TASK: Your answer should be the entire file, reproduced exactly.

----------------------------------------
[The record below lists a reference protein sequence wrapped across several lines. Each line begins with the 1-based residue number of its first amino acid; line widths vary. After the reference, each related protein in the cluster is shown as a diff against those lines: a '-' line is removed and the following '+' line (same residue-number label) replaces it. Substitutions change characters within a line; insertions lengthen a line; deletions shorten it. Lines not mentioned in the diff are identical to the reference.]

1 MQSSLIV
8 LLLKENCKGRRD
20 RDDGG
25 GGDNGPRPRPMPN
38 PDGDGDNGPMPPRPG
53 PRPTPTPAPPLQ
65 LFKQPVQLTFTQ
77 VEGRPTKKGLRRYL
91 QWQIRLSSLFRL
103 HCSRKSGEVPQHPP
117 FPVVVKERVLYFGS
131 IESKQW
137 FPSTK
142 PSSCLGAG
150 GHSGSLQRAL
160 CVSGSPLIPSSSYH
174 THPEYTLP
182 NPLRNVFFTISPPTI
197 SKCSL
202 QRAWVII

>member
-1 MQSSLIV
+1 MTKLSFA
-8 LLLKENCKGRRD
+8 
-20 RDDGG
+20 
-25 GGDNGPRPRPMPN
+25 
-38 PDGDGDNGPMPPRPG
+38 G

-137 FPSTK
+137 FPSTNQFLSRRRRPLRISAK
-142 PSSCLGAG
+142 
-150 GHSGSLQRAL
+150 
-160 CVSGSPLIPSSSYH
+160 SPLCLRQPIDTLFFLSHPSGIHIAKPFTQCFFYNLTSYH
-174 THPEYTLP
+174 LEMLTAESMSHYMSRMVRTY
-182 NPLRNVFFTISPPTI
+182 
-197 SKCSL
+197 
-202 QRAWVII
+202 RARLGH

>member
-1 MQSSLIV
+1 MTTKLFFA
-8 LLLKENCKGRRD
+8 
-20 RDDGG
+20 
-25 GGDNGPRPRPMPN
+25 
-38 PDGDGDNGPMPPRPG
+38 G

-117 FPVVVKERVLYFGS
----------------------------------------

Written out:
[The record below lists a reference protein sequence wrapped across several lines. Each line begins with the 1-based residue number of its first amino acid; line widths vary. After the reference, each related protein in the cluster is shown as a diff against those lines: a '-' line is removed and the following '+' line (same residue-number label) replaces it. Substitutions change characters within a line; insertions lengthen a line; deletions shorten it. Lines not mentioned in the diff are identical to the reference.]

1 MQSSLIV
8 LLLKENCKGRRD
20 RDDGG
25 GGDNGPRPRPMPN
38 PDGDGDNGPMPPRPG
53 PRPTPTPAPPLQ
65 LFKQPVQLTFTQ
77 VEGRPTKKGLRRYL
91 QWQIRLSSLFRL
103 HCSRKSGEVPQHPP
117 FPVVVKERVLYFGS
131 IESKQW
137 FPSTK
142 PSSCLGAG
150 GHSGSLQRAL
160 CVSGSPLIPSSSYH
174 THPEYTLP
182 NPLRNVFFTISPPTI
197 SKCSL
202 QRAWVII

>member
-1 MQSSLIV
+1 MTKLSFA
-8 LLLKENCKGRRD
+8 
-20 RDDGG
+20 
-25 GGDNGPRPRPMPN
+25 
-38 PDGDGDNGPMPPRPG
+38 G

-137 FPSTK
+137 FPSTNQFLSRRRRPLRISAK
-142 PSSCLGAG
+142 
-150 GHSGSLQRAL
+150 
-160 CVSGSPLIPSSSYH
+160 SPLCLRQPIDTLFFLSHPSGIHIAKPFTQCFFYNLTSYH
-174 THPEYTLP
+174 LEMLTAESMSHYMSRMVRTY
-182 NPLRNVFFTISPPTI
+182 
-197 SKCSL
+197 
-202 QRAWVII
+202 RARLGH

>member
-1 MQSSLIV
+1 MTTKLFFA
-8 LLLKENCKGRRD
+8 
-20 RDDGG
+20 
-25 GGDNGPRPRPMPN
+25 
-38 PDGDGDNGPMPPRPG
+38 G

-117 FPVVVKERVLYFGS